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Why Pujols should win the NL MVP

Why Pujols should win the NL MVP

ST. LOUIS -- In some precincts, the battle for the 2010 National League Most Valuable Player Award was settled on Sept. 28, when the Cardinals were eliminated from the NL Central race. However, voters still had a few more days to decide, and they would have been wise to look beyond the standings, at the players involved.

Albert Pujols would win a fourth MVP Award if he were to be the upset winner when the results are announced at 1 p.m. CT on Monday. Joey Votto is the favorite to win the award for the first time, but the case for Votto isn't as cut-and-dried as the conventional wisdom would have it.

For one thing, the Cardinals' finish in some ways magnifies Pujols' contributions rather than minimizing them. St. Louis did without Ryan Ludwick and David Freese, often its No. 5-6 hitters in the first half, for the vast majority of the second half of the season. Felipe Lopez, projected as a key contributor, absolutely cratered. Brendan Ryan, Skip Schumaker and Yadier Molina all took steps back at the plate. And yet the Cardinals still finished in second place, and sixth in the league in runs scored.

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Without Pujols, that doesn't happen. Without Pujols, the season is over long before the final week for the Redbirds. Without the three-time MVP, St. Louis almost assuredly finishes in the bottom half of the NL in runs scored. And it's not as though the Cardinals were an also-ran. They were contenders, and Pujols helped them be so.

But here's the thing: nowhere in the instructions for voting on the MVP Award does it say even the first word about team success. Voters are advised to consider "actual value of a player to his team, that is strength of offense and defense," but not where the team finished.

So, about the offense. The truth is that it's as close to a draw as you'll ever see -- though for what it's worth, coaches and managers voted Pujols the better hitter, giving him the Silver Slugger Award. His manager can't even point to a single best trait at the plate.

"I think the most impressive thing about him is his combination of power and a great stroke, producing a .300 average and his total cool in RBI situations," Tony La Russa said late in the season. "His batting average with men in scoring position is just off the chart. That's why we try so hard to get runners on base ahead of him. Which one of those is the most important? I think it's his stroke, and his smartness and his toughness, and they produce 100 runs or 30 home runs or .300. But those are just numbers to try to understand how great he is."

Pujols had the advantage in counting stats, leading the NL in home runs, RBIs and runs scored, while Votto paced the league in on-base percentage and slugging percentage and finished ahead of Pujols in batting average. Votto did that, though, while playing in hitter-friendly Great American Ball Park, while Pujols played half his games in the more pitcher-oriented Busch Stadium.

Pujols amassed more doubles, and so obviously more extra-base hits, since neither man is a triples machine. Pujols had more walks and struck out fewer times. Votto hit for a higher average with runners in scoring position, while Pujols had a higher OBP and hit for more power in those situations. Votto had the edge in clutch situations, out-hitting Pujols in close-and-late scenarios, tie games and with two outs and men in scoring position, and that's not to be ignored, but it's also not the only thing.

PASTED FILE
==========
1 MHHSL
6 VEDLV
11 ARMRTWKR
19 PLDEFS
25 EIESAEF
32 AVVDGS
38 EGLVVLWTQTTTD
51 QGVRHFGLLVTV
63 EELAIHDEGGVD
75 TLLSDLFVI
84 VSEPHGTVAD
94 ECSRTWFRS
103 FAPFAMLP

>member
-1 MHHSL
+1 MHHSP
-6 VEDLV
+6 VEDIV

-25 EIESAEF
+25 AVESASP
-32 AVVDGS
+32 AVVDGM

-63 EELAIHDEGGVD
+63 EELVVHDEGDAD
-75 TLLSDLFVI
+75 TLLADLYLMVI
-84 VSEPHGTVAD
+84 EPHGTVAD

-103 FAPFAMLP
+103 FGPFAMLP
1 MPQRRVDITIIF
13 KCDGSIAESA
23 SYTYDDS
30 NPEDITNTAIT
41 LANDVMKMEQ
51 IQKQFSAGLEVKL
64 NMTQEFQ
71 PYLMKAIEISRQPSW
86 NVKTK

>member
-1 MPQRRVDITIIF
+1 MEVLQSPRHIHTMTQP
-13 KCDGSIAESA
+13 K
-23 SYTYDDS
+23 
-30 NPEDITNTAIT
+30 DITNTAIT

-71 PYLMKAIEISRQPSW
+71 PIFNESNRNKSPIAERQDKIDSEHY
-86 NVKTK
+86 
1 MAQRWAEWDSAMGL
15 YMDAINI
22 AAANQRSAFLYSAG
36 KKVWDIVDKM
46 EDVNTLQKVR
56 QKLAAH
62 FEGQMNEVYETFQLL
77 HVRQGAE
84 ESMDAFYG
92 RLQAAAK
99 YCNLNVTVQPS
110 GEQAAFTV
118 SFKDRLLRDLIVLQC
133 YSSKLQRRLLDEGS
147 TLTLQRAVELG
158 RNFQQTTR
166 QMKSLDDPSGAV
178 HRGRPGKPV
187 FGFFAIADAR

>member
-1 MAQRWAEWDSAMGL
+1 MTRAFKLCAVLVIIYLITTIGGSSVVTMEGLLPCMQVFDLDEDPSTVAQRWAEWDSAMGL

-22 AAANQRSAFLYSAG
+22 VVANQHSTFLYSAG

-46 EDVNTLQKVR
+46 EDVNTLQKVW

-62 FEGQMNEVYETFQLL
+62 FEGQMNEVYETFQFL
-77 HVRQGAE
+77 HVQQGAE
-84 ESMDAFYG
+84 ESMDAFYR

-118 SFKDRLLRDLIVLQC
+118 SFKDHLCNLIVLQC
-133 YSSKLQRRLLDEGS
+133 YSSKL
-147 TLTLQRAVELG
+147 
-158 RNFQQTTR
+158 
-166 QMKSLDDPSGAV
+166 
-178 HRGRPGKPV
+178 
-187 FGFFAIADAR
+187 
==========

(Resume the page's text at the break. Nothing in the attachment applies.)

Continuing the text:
In short, the offense is practically a wash. Pujols played more, allowing him to amass more total value in some ways, while Votto maximized his chances to a slightly greater degree. Even the advanced numbers can't really tell them apart at the plate -- Baseball Prospectus' True Average measure gives Votto the advantage, .350 to .344, while the same site's Runs Above Replacement favors Pujols.

"General character, disposition, loyalty and effort" are also listed among the criteria, and by all accounts, both players certainly rate well in that area.

But when the other criteria are considered, Pujols has some advantages.

The instructions specify that voters should consider number of games played, and that's an edge for Pujols. He played 159 games to Votto's 150, picking up 52 more plate appearances. In a close race, that's not insignificant.

As for defense, it's once again close -- where is it not? But most of the indicators favor Pujols. The Cardinals star won his second Gold Glove this year, and although that award has lost some of its luster, it's not nothing.

Pujols also finished well ahead of Votto in voting for the Fielding Bible award at first base, garnering the most points in the voting of any NL first baseman. Votto had the slightest of edges in Fangraphs' controversial UZR defensive metric, but Pujols topped him in the Fielding Bible's video-based plus-minus system as well as Baseball-Reference.com's total zone fielding runs.

They're both good defenders, but Pujols was better this year. And, again we're looking for small edges here.

And really, that's the key to consider. Whoever wins this award will be a deserving winner. It's as close a race as you're likely to find, two players who faced virtually the same competition while playing the same position and performing with not only similar value but getting there with similar skill sets.

The fine edges, though, may well favor Pujols once again.

Matthew Leach is a reporter for MLB.com. Read his blog, Obviously, You're Not a Golfer and follow him on Twitter at @MatthewHLeach. This story was not subject to the approval of Major League Baseball or its clubs.

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